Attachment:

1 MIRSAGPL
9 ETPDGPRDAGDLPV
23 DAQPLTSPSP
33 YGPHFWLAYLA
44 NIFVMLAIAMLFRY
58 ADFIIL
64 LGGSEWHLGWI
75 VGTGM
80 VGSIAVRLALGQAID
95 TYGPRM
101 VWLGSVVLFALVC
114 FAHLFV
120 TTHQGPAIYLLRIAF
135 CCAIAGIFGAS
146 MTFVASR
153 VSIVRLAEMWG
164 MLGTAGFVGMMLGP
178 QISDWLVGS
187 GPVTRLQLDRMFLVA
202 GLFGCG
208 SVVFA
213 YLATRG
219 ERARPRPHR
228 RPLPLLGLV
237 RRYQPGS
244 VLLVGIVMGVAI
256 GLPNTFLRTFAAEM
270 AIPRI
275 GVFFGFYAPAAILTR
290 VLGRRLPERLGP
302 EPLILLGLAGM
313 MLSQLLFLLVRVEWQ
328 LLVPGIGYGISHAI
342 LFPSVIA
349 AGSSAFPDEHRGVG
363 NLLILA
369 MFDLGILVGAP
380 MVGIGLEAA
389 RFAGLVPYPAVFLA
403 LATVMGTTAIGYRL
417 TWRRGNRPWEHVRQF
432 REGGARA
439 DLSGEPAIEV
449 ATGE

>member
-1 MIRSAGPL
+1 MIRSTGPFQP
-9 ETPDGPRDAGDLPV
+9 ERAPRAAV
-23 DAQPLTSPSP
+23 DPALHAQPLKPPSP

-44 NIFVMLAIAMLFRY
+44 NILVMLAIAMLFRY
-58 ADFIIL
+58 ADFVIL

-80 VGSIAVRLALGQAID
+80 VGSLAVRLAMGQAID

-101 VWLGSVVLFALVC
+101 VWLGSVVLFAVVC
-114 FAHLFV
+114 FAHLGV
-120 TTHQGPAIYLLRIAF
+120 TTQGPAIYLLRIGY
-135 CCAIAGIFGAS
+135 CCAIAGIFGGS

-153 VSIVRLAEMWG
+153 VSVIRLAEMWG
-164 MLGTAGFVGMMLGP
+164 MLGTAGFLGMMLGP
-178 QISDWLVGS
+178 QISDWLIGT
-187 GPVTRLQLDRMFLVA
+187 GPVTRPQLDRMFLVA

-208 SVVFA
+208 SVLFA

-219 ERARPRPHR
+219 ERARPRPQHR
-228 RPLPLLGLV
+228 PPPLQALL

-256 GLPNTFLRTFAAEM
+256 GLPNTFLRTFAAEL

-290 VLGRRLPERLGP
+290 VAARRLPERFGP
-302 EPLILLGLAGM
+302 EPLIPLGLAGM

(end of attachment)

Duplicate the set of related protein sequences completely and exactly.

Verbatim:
1 MIRSAGPL
9 ETPDGPRDAGDLPV
23 DAQPLTSPSP
33 YGPHFWLAYLA
44 NIFVMLAIAMLFRY
58 ADFIIL
64 LGGSEWHLGWI
75 VGTGM
80 VGSIAVRLALGQAID
95 TYGPRM
101 VWLGSVVLFALVC
114 FAHLFV
120 TTHQGPAIYLLRIAF
135 CCAIAGIFGAS
146 MTFVASR
153 VSIVRLAEMWG
164 MLGTAGFVGMMLGP
178 QISDWLVGS
187 GPVTRLQLDRMFLVA
202 GLFGCG
208 SVVFA
213 YLATRG
219 ERARPRPHR
228 RPLPLLGLV
237 RRYQPGS
244 VLLVGIVMGVAI
256 GLPNTFLRTFAAEM
270 AIPRI
275 GVFFGFYAPAAILTR
290 VLGRRLPERLGP
302 EPLILLGLAGM
313 MLSQLLFLLVRVEWQ
328 LLVPGIGYGISHAI
342 LFPSVIA
349 AGSSAFPDEHRGVG
363 NLLILA
369 MFDLGILVGAP
380 MVGIGLEAA
389 RFAGLVPYPAVFLA
403 LATVMGTTAIGYRL
417 TWRRGNRPWEHVRQF
432 REGGARA
439 DLSGEPAIEV
449 ATGE

>member
-1 MIRSAGPL
+1 MIRSTGPFQP
-9 ETPDGPRDAGDLPV
+9 ERAPRAAV
-23 DAQPLTSPSP
+23 DPALHAQPLKPPSP

-44 NIFVMLAIAMLFRY
+44 NILVMLAIAMLFRY
-58 ADFIIL
+58 ADFVIL

-80 VGSIAVRLALGQAID
+80 VGSLAVRLAMGQAID

-101 VWLGSVVLFALVC
+101 VWLGSVVLFAVVC
-114 FAHLFV
+114 FAHLGV
-120 TTHQGPAIYLLRIAF
+120 TTQGPAIYLLRIGY
-135 CCAIAGIFGAS
+135 CCAIAGIFGGS

-153 VSIVRLAEMWG
+153 VSVIRLAEMWG
-164 MLGTAGFVGMMLGP
+164 MLGTAGFLGMMLGP
-178 QISDWLVGS
+178 QISDWLIGT
-187 GPVTRLQLDRMFLVA
+187 GPVTRPQLDRMFLVA

-208 SVVFA
+208 SVLFA

-219 ERARPRPHR
+219 ERARPRPQHR
-228 RPLPLLGLV
+228 PPPLQALL

-256 GLPNTFLRTFAAEM
+256 GLPNTFLRTFAAEL

-290 VLGRRLPERLGP
+290 VAARRLPERFGP
-302 EPLILLGLAGM
+302 EPLIPLGLAGM